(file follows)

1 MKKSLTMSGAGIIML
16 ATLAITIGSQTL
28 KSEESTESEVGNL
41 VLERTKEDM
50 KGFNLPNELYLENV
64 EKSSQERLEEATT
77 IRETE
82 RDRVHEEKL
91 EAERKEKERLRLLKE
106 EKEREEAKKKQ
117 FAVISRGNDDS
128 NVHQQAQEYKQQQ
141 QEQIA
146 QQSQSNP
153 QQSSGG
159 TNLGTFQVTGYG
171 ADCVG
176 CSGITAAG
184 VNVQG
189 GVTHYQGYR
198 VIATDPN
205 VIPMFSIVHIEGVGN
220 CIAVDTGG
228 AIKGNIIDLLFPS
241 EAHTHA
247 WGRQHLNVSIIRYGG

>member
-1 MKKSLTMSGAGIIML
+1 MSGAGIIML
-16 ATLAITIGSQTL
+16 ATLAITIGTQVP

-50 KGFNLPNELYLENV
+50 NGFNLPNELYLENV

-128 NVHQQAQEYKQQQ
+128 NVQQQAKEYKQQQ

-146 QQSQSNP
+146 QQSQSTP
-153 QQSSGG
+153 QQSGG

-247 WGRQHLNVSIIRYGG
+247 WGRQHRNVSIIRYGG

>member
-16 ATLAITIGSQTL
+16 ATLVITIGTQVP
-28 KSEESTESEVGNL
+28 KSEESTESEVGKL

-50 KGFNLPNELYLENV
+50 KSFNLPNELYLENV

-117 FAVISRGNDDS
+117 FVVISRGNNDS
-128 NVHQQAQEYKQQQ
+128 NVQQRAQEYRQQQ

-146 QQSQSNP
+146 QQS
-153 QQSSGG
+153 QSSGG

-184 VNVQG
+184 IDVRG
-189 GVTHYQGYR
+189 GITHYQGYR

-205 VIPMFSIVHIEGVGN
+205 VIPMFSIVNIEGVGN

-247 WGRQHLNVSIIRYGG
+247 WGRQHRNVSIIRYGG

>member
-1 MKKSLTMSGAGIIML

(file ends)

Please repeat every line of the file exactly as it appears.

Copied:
1 MKKSLTMSGAGIIML
16 ATLAITIGSQTL
28 KSEESTESEVGNL
41 VLERTKEDM
50 KGFNLPNELYLENV
64 EKSSQERLEEATT
77 IRETE
82 RDRVHEEKL
91 EAERKEKERLRLLKE
106 EKEREEAKKKQ
117 FAVISRGNDDS
128 NVHQQAQEYKQQQ
141 QEQIA
146 QQSQSNP
153 QQSSGG
159 TNLGTFQVTGYG
171 ADCVG
176 CSGITAAG
184 VNVQG
189 GVTHYQGYR
198 VIATDPN
205 VIPMFSIVHIEGVGN
220 CIAVDTGG
228 AIKGNIIDLLFPS
241 EAHTHA
247 WGRQHLNVSIIRYGG

>member
-1 MKKSLTMSGAGIIML
+1 MSGAGIIML
-16 ATLAITIGSQTL
+16 ATLAITIGTQVP

-50 KGFNLPNELYLENV
+50 NGFNLPNELYLENV

-128 NVHQQAQEYKQQQ
+128 NVQQQAKEYKQQQ

-146 QQSQSNP
+146 QQSQSTP
-153 QQSSGG
+153 QQSGG

-247 WGRQHLNVSIIRYGG
+247 WGRQHRNVSIIRYGG

>member
-16 ATLAITIGSQTL
+16 ATLVITIGTQVP
-28 KSEESTESEVGNL
+28 KSEESTESEVGKL

-50 KGFNLPNELYLENV
+50 KSFNLPNELYLENV

-117 FAVISRGNDDS
+117 FVVISRGNNDS
-128 NVHQQAQEYKQQQ
+128 NVQQRAQEYRQQQ

-146 QQSQSNP
+146 QQS
-153 QQSSGG
+153 QSSGG

-184 VNVQG
+184 IDVRG
-189 GVTHYQGYR
+189 GITHYQGYR

-205 VIPMFSIVHIEGVGN
+205 VIPMFSIVNIEGVGN

-247 WGRQHLNVSIIRYGG
+247 WGRQHRNVSIIRYGG

>member
-1 MKKSLTMSGAGIIML